Wall Street tumbles after six-week rally

Plagued by fresh worries about US banks, Wall Street followed European markets in reporting heavy losses on Monday after six consecutive weeks of gains. The Dow Jones closed 3.56% lower, while the Nasdaq shed 3.88%.


AFP - US stocks plunged Monday as renewed jitters about the banking sector and the overall economic outlook sent investors scurrying to lock in gains from a six-week rally.

The Dow Jones Industrial Average slumped 289.60 points (3.56 percent) to close at 7,841.73 while the Nasdaq composite tumbled 64.86 points (3.88 percent) to 1,608.21.

The broad-market Standard & Poor's 500 index slid 37.21 points (4.28 percent) to 832.39.

Investors shrugged off news that Bank of America recorded a profit of 4.2 billion dollars in the first quarter, since the result was boosted by one-time gains and the lender set aside more cash to cover possible bad loans.

Paul Nolte at Hinsdale Investments said that even though banks have returned to profitability, the source of these profits may not be sustainable.

"With much of the gains coming from the benevolent government aid -- that is not likely to be repeated in subsequent quarters -- the above-average (and positive) earnings may be nothing more than a one-quarter phenomenon," Nolte said.

Analysts at Charles Schwab & Co. said investors were spooked by Bank of America's warnings of weaker loan performance and its boosting of reserves for bad loans.

The analysts said bank chairman Kenneth Lewis heightened fears by stating that "credit is bad and we believe credit is going to get worse before it will eventually stabilize and improve."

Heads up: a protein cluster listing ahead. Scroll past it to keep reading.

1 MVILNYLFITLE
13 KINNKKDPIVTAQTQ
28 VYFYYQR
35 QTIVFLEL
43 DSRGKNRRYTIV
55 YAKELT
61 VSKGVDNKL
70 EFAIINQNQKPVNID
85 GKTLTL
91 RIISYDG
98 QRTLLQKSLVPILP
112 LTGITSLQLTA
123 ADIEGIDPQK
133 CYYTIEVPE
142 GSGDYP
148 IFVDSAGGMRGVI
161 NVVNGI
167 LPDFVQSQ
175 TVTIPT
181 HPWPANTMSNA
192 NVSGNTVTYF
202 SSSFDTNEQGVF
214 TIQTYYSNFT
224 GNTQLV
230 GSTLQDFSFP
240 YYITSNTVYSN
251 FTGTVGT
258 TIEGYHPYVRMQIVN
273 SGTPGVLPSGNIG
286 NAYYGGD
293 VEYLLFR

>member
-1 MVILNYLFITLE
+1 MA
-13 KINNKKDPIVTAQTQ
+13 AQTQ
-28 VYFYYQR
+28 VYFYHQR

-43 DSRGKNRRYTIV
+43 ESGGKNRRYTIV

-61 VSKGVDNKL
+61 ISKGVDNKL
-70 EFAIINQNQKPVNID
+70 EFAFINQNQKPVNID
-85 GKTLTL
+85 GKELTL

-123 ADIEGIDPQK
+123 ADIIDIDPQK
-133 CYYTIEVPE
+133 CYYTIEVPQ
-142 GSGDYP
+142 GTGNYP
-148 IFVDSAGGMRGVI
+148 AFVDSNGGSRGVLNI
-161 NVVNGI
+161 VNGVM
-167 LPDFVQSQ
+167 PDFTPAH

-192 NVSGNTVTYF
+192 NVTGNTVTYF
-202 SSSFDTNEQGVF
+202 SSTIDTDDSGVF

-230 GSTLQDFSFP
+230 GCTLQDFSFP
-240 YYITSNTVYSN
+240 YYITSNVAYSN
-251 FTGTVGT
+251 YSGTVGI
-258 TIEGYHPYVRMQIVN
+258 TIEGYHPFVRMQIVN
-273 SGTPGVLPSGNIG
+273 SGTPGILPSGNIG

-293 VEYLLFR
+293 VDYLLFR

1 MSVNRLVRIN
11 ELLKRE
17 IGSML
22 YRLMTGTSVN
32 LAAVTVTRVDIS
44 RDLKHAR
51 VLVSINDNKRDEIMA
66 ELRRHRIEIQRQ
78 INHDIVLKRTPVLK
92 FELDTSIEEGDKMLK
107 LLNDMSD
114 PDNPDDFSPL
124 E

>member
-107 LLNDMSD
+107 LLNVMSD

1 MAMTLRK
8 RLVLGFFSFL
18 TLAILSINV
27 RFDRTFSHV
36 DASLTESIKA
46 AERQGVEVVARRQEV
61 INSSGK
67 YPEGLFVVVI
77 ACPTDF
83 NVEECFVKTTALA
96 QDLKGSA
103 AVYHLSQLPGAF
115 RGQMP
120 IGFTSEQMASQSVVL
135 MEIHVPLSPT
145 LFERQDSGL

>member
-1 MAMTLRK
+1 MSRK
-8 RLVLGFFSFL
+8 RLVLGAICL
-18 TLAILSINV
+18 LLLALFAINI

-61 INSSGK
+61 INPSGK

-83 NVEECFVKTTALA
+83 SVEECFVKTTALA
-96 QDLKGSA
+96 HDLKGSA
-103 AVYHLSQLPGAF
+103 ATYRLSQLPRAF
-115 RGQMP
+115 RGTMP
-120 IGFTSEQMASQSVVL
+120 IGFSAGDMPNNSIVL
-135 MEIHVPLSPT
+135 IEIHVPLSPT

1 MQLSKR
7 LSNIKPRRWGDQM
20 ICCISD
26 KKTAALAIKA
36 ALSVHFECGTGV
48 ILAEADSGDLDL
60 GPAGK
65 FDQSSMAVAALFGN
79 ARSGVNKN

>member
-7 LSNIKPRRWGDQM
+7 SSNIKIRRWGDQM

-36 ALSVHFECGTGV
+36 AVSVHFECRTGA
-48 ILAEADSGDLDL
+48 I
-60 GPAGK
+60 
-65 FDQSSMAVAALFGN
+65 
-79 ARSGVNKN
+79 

Others said the market was ripe for a pullback, after the Dow Jones index rose 22.7 percent over the past six weeks, the best performance over a similar period since 1938.

"Unfortunately, investors seem to have assumed recovery is at hand," said Donald Ratajczak at Morgan Keegan who argued that the market was "overdue" for a correction.

"While I believe that the foundations for a bull market have been laid and that another 20 percent gain in equity values should be expected in the next 12 months, markets need corrections to remove the speculative money."

Ratajczak said economic pressures are easing but that growth is not yet back.

"Claims that we are into recovery are very premature," he said. "I do not expect positive growth before the Christmas (retail sector) deliveries begin in September."

Michael Bratus at Moody's said investors were concerned by weekend comments from US administration officials about the outlook for the banking sector.

Bratus said the fears were based on comments by economic advisers on "the possibility of converting government loans to the country's largest financial institutions into stock."

"Although a conversion would add capital to these financial institutions, worries of share dilution and increased government involvement are weighing on financials," he added.

Leading the decline was the financial sector, which had led the rally over the past six weeks. Bank of America plunged 24.34 percent to 8.02 dollars as investors cashed in profits, looking past a better-than-expected profit of 4.2 billion dollars in the first quarter.

Others in the sector also retreated from strong gains over the past few weeks: Citigroup slumped 19.45 percent to 2.94 dollars after a negative research note and Wells Fargo lost 16.09 percent to 17.00 dollars.

Business software giant Oracle dropped 1.26 percent to 18.82 dollars after it announced a 7.4 billion dollar deal to buy tech sector rival and Java programming maker Sun Microsystems, up 36.77 percent at 9.15 dollars.

Bonds rallied on renewed investor caution. The yield on the 10-year US Treasury bond dropped to 2.843 percent from 2.930 percent Friday and that on the 30-year bond eased to 3.687 percent against 3.785 percent. Bond yields and prices move in opposite directions.

Other global markets were hammered as well on similar fears.

London's FTSE 100 index of leading shares closed down 2.49 percent, the Frankfurt DAX lost 4.07 percent and the CAC 40 in Paris fell 3.96 percent.

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